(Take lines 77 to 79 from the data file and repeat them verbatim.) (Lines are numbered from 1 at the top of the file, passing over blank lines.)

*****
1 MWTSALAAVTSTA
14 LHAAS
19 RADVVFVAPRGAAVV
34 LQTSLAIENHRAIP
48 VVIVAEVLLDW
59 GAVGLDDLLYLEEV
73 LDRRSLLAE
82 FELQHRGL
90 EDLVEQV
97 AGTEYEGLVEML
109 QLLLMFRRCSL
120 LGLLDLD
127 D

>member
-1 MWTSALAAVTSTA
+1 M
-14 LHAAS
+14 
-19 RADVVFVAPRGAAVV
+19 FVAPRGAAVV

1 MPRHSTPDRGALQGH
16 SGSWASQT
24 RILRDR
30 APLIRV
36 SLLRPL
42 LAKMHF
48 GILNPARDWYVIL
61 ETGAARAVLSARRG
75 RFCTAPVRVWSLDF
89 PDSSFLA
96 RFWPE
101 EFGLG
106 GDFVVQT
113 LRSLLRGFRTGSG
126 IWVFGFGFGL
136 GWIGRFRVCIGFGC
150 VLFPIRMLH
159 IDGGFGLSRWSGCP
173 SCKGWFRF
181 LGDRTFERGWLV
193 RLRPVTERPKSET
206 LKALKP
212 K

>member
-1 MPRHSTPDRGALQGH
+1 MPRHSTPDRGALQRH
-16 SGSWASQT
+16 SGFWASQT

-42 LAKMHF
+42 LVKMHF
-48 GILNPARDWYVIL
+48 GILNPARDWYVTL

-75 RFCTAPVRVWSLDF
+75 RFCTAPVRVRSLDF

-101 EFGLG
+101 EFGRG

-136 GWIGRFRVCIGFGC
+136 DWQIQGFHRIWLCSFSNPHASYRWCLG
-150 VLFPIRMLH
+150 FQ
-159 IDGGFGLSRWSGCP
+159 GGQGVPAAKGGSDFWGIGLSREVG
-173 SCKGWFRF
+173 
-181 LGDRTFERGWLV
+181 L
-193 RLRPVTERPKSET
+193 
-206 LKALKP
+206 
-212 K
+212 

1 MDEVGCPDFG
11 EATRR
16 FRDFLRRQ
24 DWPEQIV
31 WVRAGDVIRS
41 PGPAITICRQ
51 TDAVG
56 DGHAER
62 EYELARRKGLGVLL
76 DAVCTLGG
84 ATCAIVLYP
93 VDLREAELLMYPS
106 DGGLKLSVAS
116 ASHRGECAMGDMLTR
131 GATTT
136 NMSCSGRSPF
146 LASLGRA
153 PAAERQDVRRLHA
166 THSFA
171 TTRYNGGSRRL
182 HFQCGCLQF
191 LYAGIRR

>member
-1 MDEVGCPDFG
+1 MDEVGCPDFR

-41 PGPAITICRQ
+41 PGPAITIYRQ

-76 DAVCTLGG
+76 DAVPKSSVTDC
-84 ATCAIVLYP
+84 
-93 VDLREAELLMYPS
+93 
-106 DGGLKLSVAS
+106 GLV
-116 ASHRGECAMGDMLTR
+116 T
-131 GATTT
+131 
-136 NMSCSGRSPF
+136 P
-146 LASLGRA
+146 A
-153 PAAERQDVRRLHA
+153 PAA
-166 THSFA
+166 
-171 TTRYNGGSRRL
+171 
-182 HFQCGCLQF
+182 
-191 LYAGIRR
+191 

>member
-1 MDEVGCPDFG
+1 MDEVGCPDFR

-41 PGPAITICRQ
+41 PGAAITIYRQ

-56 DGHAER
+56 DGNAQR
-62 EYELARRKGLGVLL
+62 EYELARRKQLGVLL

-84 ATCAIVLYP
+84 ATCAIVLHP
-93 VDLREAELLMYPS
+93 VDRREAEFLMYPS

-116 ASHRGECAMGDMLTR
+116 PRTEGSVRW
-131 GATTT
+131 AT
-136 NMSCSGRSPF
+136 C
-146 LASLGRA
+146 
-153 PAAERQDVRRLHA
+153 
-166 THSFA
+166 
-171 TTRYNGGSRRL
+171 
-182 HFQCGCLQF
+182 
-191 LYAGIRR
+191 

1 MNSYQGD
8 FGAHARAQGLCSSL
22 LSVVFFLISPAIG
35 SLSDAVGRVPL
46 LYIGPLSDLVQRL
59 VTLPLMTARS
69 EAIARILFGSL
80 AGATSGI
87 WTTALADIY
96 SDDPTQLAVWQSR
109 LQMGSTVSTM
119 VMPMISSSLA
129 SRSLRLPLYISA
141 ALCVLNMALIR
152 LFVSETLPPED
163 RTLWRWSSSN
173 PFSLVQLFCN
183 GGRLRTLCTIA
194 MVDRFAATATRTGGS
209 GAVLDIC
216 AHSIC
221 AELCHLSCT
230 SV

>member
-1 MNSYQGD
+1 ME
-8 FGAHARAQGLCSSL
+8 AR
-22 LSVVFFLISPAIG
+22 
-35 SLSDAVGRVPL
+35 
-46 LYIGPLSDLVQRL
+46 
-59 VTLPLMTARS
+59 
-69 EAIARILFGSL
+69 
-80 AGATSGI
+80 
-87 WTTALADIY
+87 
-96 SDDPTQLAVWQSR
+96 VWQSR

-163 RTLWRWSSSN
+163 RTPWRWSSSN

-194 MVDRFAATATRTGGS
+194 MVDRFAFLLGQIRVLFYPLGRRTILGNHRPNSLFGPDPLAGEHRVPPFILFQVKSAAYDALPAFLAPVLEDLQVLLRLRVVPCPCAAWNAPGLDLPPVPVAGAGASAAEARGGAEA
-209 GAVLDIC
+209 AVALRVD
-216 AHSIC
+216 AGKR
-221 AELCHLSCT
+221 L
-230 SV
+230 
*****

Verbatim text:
31 WVRAGDVIRS
41 PGPAITICRQ
51 TDAVG